Charles F. McMillan, nuclear physicist and director of Los Alamos National Laboratory, will give the Baker Center’s annual Distinguished Global Security Lecture on October 1 at UT. McMillan will speak on “The Timeline of Technology.” The event is free and open to the public.
Obesity touches the lives of more than one-third of American children and teenagers, according to the Centers for Disease Control and Prevention. This week’s Science Forum at UT will look at the obesity epidemic among adolescents and one program that’s trying to help. Sarah Colby, assistant professor of nutrition at UT, will speak at noon on Friday, September 26, in Room C-D of Thompson-Boling Arena.
Machine learning, the science that makes it possible for devices to “think” on their own, is taking the next step forward thanks to College of Engineering professors Jeremy Holleman and Itamar Arel.
Science has learned a great deal about complex social behavior by studying nonhuman mammals and primates, but parrots might have something to teach too.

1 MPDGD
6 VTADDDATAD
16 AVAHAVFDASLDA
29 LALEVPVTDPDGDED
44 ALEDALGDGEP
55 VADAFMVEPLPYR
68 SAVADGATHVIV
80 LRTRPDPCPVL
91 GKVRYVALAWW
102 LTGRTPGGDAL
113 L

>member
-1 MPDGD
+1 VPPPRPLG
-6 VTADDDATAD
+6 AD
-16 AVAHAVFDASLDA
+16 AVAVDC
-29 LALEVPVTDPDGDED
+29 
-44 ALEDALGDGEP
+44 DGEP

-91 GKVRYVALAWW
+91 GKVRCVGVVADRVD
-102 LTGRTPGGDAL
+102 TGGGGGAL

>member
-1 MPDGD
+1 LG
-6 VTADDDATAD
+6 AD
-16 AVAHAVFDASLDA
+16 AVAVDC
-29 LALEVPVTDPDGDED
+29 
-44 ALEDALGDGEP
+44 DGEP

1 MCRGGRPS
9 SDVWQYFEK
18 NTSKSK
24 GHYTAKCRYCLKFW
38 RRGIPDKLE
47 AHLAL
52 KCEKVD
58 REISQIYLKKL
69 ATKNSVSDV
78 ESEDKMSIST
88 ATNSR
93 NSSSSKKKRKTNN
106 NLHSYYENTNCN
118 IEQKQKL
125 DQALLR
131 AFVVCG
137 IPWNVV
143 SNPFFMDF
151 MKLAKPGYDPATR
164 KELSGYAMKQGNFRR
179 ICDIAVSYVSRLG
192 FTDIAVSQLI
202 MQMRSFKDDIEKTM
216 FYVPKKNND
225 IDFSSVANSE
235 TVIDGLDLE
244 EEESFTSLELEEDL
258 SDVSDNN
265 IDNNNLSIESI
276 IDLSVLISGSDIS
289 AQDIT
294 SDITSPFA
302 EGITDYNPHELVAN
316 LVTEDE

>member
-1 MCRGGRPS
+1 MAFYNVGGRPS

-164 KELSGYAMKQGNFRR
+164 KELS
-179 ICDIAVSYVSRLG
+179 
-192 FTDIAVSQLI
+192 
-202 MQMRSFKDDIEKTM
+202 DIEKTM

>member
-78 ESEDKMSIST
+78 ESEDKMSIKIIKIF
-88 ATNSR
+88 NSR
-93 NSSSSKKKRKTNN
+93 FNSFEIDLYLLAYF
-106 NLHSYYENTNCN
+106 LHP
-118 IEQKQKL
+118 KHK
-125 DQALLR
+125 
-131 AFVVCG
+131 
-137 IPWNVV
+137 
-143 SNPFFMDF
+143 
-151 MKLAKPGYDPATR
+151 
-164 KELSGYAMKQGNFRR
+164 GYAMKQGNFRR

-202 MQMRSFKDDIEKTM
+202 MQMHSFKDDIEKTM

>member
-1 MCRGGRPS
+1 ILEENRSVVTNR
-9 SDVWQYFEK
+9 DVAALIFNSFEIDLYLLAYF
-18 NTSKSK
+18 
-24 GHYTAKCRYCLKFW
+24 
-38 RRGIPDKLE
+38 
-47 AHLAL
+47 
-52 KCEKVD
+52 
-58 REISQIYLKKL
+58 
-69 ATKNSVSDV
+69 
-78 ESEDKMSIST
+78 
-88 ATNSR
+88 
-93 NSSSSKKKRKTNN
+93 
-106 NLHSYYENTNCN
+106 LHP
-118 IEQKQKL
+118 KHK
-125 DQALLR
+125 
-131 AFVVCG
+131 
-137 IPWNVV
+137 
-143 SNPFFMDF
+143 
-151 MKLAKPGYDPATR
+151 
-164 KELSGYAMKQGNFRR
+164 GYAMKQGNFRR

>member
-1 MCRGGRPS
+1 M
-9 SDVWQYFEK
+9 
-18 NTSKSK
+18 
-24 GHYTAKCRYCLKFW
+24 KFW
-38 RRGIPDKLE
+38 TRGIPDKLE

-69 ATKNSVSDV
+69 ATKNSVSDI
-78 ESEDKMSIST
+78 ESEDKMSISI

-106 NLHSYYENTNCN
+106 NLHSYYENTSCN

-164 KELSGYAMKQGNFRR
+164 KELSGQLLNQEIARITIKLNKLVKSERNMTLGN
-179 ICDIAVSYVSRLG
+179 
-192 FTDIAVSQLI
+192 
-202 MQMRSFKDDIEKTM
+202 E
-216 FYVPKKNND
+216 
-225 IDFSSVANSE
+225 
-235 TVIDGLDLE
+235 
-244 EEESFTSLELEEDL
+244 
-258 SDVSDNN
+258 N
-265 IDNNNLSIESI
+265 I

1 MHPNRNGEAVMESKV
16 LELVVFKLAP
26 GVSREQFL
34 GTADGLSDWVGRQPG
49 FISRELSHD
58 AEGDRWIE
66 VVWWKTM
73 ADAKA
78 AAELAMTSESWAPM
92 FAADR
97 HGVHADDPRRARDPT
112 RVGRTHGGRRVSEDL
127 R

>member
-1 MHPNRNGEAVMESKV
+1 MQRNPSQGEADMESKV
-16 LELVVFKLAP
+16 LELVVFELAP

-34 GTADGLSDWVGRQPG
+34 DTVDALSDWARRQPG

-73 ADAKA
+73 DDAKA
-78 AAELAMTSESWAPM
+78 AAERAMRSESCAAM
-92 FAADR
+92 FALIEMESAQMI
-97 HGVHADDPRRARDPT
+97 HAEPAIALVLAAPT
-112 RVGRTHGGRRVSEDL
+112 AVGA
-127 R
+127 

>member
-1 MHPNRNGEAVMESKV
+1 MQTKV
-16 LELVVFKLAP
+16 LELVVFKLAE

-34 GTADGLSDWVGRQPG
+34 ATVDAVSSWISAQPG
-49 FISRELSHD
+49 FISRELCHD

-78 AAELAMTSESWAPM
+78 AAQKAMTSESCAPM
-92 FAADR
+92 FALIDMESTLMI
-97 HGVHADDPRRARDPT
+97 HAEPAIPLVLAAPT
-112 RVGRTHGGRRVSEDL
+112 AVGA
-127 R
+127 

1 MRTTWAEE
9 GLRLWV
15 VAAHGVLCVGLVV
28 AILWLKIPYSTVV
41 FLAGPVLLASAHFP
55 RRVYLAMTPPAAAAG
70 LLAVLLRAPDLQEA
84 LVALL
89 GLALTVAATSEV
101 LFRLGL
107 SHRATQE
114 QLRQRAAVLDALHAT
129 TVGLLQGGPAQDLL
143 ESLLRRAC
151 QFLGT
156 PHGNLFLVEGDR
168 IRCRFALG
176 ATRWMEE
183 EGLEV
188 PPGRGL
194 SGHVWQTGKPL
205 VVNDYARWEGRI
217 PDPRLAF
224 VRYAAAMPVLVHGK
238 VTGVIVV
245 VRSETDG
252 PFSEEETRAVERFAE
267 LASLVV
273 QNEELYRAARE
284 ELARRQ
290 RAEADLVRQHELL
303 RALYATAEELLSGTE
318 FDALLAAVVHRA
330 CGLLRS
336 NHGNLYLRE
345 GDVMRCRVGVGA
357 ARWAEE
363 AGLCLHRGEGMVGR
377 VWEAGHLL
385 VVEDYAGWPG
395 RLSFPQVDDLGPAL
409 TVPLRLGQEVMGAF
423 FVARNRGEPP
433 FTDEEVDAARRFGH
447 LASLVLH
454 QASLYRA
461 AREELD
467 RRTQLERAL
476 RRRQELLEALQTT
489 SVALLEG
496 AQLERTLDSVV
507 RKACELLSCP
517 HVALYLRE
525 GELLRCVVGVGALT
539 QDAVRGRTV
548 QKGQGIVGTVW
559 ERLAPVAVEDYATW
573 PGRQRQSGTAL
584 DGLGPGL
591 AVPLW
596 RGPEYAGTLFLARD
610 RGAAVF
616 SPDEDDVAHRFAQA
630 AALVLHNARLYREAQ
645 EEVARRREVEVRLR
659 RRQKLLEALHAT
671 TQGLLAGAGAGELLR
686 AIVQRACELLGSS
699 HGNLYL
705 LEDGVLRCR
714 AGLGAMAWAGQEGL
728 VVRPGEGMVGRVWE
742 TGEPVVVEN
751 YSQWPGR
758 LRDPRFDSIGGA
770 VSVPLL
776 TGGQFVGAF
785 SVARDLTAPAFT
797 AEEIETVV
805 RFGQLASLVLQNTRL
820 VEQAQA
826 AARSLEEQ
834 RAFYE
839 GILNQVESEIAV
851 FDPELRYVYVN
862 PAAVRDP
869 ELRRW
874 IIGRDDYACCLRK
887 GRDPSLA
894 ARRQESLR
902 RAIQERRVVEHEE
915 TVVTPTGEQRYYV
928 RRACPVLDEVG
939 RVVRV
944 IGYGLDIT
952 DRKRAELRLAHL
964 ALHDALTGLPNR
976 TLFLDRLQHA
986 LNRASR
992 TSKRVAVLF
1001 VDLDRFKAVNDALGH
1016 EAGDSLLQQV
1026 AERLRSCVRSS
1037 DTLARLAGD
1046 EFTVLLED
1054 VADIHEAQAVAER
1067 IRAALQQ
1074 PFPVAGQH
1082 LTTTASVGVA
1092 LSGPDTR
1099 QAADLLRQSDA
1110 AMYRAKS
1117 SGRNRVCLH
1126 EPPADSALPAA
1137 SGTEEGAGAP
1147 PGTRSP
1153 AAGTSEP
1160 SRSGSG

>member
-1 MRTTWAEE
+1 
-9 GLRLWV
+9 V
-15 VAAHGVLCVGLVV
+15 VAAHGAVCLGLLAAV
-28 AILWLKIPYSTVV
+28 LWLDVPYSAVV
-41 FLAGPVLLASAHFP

A team of researchers at UT and Oak Ridge National Laboratory are investigating if lignin—a low-cost byproduct of the pulp, paper, and biofuels industries—could be useful as a battery anode in lithium-ion batteries.
The John C. Hodges Trustees have gifted the Humanities Center with $200,000—the largest single gift awarded by the trustees and largest ever to the center. The funds will go into an endowment that supports center activities for faculty and students. The Hodges Trustees are full and emeritus professors of the Department of English.
This week’s Science Forum at UT will look at alternative transportation energy sources and innovations. Claus Daniel, deputy director of the Sustainable Transportation program at Oak Ridge National Laboratory, will talk on “Electrification of Transportation: Cost and Opportunities.” His discussion begins at noon on Friday, September 19, in Room C-D of Thompson-Boling Arena.
The only “car” that most people associate with printers is a “car-tridge” of ink, but may soon change, thanks in part to several UT students.
A graduate student who has raised awareness through his research about the abuse of pain pills among college athletes and how to address and prevent the addiction will be featured in a documentary this month.
Two graduate students are traveling the globe for research while making UT history as the university’s first recipients of National Geographic Young Explorers Grants. Yanan (Nancy) Li, a doctoral candidate in geography, and Todd Pierson, a graduate student in ecology and evolutionary biology, are the first UT students to receive the grant which supports students pursuing field projects in research, exploration, and conservation.